By Nancy Dardarian
One of the most common questions I get asked when I travel is “How did you happen to choose Mazatlán?” Of course that question usually comes from someone who hasn’t been here or who didn’t have time to explore it much.
When Paul and I first started exploring various locations in México with an eye to retirement we made up a list of the things a community needed to have. I wrote a blog post about it back in October of 2006 . Here’s our list:
- A great place to walk
- Multiples of things (coffee shops, theaters, groceries)
- Not too hot and humid
- Needs a central gathering place or zócalo
- Needs to be an easy flight to the West coast of the US
- Can’t be a community with too many gringos
Everyone will have a different list, but this was ours. We had no idea at the time how perfect Mazatlán would be for us.
A Great Place to Walk
We lived in Seattle for most of our adult lives, and those of you who know the city know how well used Green Lake is. The biking and walking path around the lake is almost three miles, and is a favorite place for exercising, gathering, dog walking, biking, and much more. Paul and I even walked it on our first date! I always envied the people that lived within a few blocks of the lake. Well, here in Mazatlán we have a fantastic malecón that runs about 5 miles along the water. It is the best place to walk, run, bike, rollerblade, and watch a parade. It is popular all day long, with exercisers early in the morning and after work. In the evening, especially in the summer, people stroll after dinner to enjoy the breeze. I recorded two videos of “A Walk on the Malecón” if you’d like to see more. The first is from Olas Altas to Playa Norte(South to North) and the second is continuing North from Playa Norte to Valentino’s.
Multiples of Things
Mazatlán is a fairly large city, around 400,000 people. There are multiples of everything, from mercados to grocery stores to coffee shops and movie theaters. In addition to plenty of options food-wise, there are many wonderful events and activities that we enjoy throughout the year. We have the Venados baseball team  playing Winter ball, a Marathon and Triatholon , and we are the home of Pacifico beer , a fun tour to take. Just recently we celebrated El Dia de la Musica , with six stages around centro and lots of great music. Every First Friday during the winter there is an art walk  that truly should not be missed. (I’ll be writing about Mazatlán’s viibrant art community soon) Our favorite event is Moto Week, when thousands of motorcyclists come to Mazatlán for a week of fun. And you can’t forget Carnaval , the biggest event of all, and the third largest Carnival celebration in the world, just behind Rio and New Orleans! We also have lots of parades in Mazatlán, and they are even more splendid than ever because they usually travel down the street just next to the water.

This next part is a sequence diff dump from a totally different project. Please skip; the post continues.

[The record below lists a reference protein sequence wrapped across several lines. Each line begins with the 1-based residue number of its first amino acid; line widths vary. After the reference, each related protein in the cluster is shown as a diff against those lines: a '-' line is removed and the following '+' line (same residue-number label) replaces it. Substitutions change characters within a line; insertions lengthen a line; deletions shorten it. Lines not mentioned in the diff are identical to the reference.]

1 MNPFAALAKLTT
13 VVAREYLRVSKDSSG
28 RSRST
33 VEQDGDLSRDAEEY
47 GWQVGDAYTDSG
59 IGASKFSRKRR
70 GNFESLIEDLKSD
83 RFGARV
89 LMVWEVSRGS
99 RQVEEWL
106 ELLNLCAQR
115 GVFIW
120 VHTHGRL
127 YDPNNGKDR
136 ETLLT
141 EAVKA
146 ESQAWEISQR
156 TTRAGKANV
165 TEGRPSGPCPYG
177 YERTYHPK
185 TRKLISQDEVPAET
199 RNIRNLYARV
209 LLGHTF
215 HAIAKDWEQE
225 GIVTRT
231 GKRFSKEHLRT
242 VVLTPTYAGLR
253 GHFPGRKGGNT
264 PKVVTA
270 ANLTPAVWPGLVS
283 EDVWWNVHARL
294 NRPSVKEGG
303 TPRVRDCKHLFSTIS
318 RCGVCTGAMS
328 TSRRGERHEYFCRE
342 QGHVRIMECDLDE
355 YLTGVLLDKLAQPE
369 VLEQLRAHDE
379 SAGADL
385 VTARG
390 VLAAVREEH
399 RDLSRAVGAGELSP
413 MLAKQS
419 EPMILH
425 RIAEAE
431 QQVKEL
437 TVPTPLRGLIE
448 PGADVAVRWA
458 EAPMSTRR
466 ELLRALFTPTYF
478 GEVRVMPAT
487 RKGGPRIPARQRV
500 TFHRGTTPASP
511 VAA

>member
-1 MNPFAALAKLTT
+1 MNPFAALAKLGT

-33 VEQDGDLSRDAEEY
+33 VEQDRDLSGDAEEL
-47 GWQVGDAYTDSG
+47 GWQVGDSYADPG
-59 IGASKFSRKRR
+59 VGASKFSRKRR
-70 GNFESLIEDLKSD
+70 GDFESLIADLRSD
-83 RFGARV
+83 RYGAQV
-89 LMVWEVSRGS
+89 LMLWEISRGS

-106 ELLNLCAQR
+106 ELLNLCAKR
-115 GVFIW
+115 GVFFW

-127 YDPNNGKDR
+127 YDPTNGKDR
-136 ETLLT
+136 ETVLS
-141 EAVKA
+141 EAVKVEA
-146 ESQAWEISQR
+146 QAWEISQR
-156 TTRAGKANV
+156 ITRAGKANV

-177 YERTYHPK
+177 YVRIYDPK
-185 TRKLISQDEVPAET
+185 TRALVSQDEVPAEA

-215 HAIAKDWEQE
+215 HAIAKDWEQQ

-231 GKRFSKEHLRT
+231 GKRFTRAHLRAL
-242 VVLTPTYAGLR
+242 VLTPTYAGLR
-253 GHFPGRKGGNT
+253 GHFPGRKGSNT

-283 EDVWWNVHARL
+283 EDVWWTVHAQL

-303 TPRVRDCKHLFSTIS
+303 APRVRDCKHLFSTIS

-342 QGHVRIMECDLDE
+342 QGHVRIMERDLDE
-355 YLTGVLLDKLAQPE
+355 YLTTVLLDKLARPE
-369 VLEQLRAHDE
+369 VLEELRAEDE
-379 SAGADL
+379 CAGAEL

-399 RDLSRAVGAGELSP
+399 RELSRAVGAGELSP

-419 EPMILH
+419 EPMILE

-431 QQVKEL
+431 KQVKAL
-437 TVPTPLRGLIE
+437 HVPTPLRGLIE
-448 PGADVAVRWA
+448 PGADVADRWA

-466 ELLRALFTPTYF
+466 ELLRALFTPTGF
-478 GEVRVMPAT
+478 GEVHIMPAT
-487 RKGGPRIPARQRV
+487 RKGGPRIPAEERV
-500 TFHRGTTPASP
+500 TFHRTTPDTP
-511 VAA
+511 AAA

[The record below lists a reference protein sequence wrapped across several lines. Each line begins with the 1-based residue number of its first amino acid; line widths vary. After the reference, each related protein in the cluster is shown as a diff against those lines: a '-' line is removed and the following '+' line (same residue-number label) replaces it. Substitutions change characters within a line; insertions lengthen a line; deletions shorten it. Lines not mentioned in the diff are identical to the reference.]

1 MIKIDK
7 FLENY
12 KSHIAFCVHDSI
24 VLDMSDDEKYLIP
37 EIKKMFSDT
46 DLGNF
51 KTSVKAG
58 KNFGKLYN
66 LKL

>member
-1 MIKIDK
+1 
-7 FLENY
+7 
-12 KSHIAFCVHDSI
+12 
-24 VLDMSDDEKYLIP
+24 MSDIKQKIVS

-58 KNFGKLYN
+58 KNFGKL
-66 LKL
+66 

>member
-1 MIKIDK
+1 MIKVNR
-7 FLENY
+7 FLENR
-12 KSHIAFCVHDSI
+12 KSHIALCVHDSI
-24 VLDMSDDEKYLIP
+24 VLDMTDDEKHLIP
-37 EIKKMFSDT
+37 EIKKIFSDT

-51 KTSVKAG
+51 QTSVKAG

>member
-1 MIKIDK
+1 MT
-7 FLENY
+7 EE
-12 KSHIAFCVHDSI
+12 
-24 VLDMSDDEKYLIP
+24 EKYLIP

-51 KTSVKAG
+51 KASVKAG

Not Too Hot and Humid
Most people would say that we blew it on this one. But most of the year Mazatlán’s weather is about perfect. It’s only in the summer, once the rainy season starts, that the weather really gets humid. We keep cool by using fans everywhere, staying out of the sun at midday, and retreating to the air conditioning when it’s too much. There is an electrical subsidy that helps with electric costs in the hot months, thankfully. In the winter, though… you might wear a sweater in the evenings sometimes but for the most part it is warm and pleasant. We travel more during the hot summer months, exploring México’s more moderate areas. Last July we went to Oaxaca and we always enjoy visiting Guadalajara when it’s hot at home! But really, I can handle a few months of humidity for the perfection of fall, winter, and spring!
Needs a Central Gathering Place or Zócalo